Time Out rating:
Time Out says
Thu Sep 30 2010
Fish restaurants these days should heed the ‘S’ word – sustainability. A few check the sustainable credentials of their fish, but a great many still don’t. And a few have made a special effort to stock only sustainable fish, but have yet to be rewarded with droves of environmentally aware customers.
One of the first sustainable fish restaurants, Deep in Imperial Wharf, closed recently due to lack of interest. In 2008 Tom’s Place in Chelsea tried the same thing, but even a chef as high-profile as Tom Aikens had to close his fish restaurant within six months.
Undeterred by that failure on a seemingly well-placed Chelsea site, Geales fish restaurant have just opened their second branch on the site of Tom’s Place, and are clearly hoping they can succeed where Aikens failed.
Geales does not shout its green credientials. A small note on the menu states that ‘All our fish come from sustainable sources’, and it’s a member of the Sustainable Restaurant Association. So while not quite as heroic as Tom Aikens personally visiting every fisherman who supplied him, Geales is doing its bit.
The Geales menu appears comfortingly old-fashioned, in the way of seaside towns, the Isle of Wight or David Cameron’s belief in the imminent emergence of Big Society. Prawn cocktail, served in a melba dish, sits alongside a few more daring touches such as wasabi peas, but mostly the menu proceeds as if the clock stuck around 1973 – but using better ingredients.
Deep-fried whitebait were a joy to pop in the mouth whole, heads and all, still piping hot from the fryer. A fishcake of smoked haddock and salmon came in a firm, fried carapace which prevented its creamy sauce from turning it soggy.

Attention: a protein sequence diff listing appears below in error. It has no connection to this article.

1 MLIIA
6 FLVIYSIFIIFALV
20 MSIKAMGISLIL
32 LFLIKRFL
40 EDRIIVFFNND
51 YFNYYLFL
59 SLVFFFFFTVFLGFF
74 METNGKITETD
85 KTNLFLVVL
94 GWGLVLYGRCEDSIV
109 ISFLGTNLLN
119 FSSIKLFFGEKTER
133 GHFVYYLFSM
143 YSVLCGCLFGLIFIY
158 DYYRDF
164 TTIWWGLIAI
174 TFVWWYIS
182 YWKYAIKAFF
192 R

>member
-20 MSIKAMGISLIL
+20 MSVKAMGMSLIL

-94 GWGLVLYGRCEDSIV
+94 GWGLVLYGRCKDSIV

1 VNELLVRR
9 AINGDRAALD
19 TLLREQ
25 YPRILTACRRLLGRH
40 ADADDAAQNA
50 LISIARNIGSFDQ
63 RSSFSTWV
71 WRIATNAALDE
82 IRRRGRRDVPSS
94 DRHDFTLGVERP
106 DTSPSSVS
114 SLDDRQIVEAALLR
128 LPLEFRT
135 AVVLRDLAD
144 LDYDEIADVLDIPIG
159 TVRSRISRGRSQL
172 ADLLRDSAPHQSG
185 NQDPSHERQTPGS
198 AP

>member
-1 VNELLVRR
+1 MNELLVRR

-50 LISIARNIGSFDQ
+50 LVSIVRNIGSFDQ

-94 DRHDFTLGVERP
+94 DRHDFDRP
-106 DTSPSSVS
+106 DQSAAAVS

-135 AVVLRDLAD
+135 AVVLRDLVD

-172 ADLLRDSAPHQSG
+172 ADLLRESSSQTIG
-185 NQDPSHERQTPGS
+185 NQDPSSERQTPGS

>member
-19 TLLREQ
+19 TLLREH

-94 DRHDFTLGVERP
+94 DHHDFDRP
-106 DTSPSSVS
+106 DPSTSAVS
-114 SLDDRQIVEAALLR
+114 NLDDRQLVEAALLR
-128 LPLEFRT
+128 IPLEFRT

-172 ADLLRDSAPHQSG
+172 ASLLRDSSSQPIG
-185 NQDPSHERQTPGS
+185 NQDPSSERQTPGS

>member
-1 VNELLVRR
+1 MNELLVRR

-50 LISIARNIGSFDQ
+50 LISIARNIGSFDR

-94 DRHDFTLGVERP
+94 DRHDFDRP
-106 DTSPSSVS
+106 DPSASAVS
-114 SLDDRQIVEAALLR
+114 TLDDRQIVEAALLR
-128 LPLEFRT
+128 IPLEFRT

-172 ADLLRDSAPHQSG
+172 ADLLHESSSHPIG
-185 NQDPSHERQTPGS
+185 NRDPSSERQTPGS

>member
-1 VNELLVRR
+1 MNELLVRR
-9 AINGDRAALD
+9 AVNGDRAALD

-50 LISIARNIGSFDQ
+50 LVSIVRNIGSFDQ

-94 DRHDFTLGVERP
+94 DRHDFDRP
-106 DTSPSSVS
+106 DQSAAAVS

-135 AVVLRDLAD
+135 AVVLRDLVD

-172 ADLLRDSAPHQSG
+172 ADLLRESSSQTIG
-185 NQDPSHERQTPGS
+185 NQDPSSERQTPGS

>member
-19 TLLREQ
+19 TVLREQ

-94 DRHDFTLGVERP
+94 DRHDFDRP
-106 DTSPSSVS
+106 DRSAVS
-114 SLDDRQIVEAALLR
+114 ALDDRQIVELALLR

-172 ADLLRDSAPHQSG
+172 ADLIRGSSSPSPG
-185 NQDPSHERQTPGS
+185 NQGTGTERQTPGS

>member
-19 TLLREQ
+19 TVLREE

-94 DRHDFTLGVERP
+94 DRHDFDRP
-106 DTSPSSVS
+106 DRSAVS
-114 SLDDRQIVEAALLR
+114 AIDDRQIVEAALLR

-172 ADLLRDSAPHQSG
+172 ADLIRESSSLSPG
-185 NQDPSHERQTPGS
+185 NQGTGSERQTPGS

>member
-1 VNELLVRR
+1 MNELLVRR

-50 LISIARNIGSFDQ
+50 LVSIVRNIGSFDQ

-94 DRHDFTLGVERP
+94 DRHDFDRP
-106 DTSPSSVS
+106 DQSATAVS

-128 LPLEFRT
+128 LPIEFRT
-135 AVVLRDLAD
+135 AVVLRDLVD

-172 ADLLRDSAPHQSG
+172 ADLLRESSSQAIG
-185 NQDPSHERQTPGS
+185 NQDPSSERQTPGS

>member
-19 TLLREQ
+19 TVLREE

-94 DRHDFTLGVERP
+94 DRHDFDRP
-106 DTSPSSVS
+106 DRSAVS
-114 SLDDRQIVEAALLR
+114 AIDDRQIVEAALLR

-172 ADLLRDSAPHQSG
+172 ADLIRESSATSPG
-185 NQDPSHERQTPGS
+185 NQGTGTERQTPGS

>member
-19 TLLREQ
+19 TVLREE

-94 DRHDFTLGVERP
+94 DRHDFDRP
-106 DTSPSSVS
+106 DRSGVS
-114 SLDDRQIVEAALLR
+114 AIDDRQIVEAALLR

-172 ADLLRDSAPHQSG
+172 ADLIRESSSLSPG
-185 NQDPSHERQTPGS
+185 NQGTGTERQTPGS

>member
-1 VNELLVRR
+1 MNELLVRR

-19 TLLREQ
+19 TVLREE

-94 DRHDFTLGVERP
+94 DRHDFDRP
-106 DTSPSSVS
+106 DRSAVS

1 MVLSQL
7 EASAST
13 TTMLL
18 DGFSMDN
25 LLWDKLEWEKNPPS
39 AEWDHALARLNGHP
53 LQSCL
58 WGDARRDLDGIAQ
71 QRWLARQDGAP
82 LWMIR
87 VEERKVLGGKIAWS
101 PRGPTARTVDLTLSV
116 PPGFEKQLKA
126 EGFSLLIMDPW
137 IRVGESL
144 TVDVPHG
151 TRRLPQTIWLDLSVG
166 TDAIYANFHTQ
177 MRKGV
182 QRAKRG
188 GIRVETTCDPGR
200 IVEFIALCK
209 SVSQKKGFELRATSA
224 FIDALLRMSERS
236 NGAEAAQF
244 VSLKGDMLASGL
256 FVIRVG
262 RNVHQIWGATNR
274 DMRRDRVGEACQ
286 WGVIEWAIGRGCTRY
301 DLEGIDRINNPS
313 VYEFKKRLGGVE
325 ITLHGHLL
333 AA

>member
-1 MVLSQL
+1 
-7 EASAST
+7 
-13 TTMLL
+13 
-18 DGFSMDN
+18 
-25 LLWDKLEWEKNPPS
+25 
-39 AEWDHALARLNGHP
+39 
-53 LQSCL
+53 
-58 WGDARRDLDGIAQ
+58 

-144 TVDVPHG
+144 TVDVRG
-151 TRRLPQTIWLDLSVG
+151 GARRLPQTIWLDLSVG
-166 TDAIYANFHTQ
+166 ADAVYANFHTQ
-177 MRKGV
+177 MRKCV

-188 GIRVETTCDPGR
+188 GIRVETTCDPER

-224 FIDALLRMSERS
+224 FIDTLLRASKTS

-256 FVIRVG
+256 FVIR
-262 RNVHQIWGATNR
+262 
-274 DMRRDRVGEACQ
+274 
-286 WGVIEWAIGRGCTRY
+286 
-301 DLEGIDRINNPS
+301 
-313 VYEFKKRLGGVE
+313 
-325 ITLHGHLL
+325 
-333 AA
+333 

Deep-fried scampi is a dish you don’t see much these days, tainted as it is by association with 1970s service-station food. But if Heston Blumenthal can reclaim Little Chef, then Geales (Notting Hill branch: est. 1939) can reclaim Nephrops norvegicus from the arrivistes who call it ‘langoustines’ or ‘Dublin Bay prawns’. And good scampi they are too, fresh, tender and not overcooked.
Desserts include sticky toffee pudding, strawberry trifle, and even – a special on the board – chocolate éclair.
On our visit Geales was proving a big hit with the locals – in this part of Chelsea, even the hoodies speak with public school accents, and the street drinkers prefer Chablis to strong cider. If it’s done its sums right and don’t upset the neighbours with fish-frying fumes, this fish restaurant could prove to be more sustainable than its predecessor.
Geales 1 Cale Street
- Venue phone:
020 7965 0555
- Venue website:
- Opening hours:
Open 6-10.30pm Mon; noon-2.30pm, 6-10.30pm Tue-Fri; noon-10.30pm Sat; noon-9.30pm Sun.
Tube: Sloane Square or South Kensington tube
Meal for two with wine and service: around £75. Set lunch £9.95 (two courses, Tue-Fri).
- 1 Cale Street
- 020 7965 0555
- 1 Cale Street